Tigi Dankay Daramy is a traditional Gara Dyer. Having been taught the art by her mother, she is continuing the long tradition of women passing down this technique through generations. She uses Gara cloth, which is special in Sierra Leone, her home country. It is used for traditional dress for weddings, festivals and special occasions. She makes the dye by pounding leaves together and soaking them in water for days, adding root from another plant to darken the dye – everyone in her family knows how to do it. When Tigi came to Australia she looked everywhere to find a place to continue dying. She had no dye, no material and no space to work. Now she is building her own business and learning more and more about the Australian market.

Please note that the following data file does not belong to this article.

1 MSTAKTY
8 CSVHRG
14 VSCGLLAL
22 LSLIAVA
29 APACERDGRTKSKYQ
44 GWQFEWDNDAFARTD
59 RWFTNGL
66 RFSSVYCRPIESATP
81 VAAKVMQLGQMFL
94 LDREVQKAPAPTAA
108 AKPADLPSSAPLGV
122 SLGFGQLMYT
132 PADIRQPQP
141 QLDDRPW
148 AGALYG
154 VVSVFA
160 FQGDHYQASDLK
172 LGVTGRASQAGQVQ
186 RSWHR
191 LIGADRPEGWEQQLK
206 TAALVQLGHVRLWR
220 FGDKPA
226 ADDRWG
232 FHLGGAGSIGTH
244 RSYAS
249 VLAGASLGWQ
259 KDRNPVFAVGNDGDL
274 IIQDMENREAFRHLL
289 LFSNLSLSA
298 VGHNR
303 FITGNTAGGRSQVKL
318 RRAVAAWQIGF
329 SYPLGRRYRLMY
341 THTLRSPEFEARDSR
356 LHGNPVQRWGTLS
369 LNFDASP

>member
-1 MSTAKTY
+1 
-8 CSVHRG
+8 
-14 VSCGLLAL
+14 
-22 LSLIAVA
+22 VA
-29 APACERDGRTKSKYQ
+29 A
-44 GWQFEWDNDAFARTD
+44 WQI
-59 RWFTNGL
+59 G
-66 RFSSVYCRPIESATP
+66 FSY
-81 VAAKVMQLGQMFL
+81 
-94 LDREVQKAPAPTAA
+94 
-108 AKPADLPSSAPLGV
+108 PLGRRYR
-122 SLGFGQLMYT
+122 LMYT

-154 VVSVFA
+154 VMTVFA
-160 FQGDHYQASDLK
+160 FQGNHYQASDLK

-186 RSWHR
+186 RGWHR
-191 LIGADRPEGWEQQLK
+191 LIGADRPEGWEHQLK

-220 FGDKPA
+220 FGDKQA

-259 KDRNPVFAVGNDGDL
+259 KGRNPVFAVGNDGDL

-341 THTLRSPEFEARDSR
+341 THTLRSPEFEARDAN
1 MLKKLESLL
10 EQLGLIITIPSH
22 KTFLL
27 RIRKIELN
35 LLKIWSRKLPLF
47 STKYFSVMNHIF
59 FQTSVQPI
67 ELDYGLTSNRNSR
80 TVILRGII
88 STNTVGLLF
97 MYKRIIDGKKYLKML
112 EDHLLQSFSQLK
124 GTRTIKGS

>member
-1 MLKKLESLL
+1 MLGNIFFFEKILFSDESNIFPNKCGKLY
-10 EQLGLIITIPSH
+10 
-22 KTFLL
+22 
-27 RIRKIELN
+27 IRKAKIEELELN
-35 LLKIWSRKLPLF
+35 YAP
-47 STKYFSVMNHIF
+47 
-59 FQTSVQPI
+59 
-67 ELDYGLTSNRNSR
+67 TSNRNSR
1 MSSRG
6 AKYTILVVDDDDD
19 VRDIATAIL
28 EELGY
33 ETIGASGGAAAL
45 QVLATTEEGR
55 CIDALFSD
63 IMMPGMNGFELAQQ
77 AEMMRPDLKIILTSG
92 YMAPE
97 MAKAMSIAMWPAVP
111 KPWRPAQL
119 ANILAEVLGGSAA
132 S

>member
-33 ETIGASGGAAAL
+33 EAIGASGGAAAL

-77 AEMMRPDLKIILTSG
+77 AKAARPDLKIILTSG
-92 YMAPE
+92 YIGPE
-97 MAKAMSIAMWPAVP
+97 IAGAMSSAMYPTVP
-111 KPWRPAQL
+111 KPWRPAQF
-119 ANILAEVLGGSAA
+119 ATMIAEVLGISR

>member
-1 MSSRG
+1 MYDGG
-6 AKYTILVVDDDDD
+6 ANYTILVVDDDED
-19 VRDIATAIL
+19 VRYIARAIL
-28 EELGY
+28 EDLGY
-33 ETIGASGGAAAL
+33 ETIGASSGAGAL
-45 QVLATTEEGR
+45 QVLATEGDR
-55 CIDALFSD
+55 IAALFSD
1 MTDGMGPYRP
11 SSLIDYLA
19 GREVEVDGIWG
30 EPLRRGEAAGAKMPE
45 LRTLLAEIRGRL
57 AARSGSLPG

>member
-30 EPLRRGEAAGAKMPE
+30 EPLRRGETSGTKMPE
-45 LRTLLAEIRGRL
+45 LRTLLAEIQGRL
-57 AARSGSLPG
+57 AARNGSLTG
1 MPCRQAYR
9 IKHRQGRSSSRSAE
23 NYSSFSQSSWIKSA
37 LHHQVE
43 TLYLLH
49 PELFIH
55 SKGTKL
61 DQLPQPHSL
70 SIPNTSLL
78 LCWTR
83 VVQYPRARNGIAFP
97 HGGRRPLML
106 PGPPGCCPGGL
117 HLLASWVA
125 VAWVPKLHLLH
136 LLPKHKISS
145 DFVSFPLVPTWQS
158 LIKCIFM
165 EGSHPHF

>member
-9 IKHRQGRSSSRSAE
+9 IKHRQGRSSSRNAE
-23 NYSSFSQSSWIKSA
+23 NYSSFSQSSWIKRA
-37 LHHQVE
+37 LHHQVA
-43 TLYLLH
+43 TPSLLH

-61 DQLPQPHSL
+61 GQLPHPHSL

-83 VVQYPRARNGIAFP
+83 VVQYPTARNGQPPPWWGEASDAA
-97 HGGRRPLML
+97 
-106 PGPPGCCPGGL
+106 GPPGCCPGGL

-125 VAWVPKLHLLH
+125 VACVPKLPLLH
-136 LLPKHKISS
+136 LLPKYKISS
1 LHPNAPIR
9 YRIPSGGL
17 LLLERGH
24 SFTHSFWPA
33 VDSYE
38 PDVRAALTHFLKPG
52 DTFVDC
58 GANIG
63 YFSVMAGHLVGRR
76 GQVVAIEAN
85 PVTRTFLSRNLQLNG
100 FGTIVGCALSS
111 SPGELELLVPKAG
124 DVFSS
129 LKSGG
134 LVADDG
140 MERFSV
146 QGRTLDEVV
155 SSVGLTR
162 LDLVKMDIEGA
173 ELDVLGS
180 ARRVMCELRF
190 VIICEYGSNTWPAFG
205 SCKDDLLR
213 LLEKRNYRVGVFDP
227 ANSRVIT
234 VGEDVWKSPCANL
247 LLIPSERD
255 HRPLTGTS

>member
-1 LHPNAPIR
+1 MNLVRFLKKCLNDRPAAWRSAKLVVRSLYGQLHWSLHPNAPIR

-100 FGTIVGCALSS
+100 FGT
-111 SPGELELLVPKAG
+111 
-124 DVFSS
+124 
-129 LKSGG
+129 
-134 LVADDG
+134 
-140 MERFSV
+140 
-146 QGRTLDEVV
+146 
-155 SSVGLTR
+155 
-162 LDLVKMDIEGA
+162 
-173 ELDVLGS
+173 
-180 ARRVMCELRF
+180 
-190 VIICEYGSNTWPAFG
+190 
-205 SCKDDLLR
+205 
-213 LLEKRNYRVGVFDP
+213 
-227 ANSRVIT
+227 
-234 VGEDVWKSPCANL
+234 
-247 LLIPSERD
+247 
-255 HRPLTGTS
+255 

Tigi came to Australia in 2001 with six of her eight children as a refugee, after civil war had broken out in Sierra Leone and she lost her husband. They went to Guinea, where they waited for three years to be sent somewhere safer. Even then Tigi would dye, using different dyes and colours, and selling fabrics to support her family. Today she lives in South Western Sydney with three of her children and four grandchildren, while her other children and grandchildren live in Germany. Still, whenever she she dyes, her mind goes far away, to Sierra Leone. “I remember how it went. Everyone is going to dye today, or everyone is going to bind today. Everyone is together, busy,” she says. Her dream is to teach Gara dying to other men and women from Sierra Leone, so that the tradition is not lost, and to help give them a sense of connection to the place where they came from.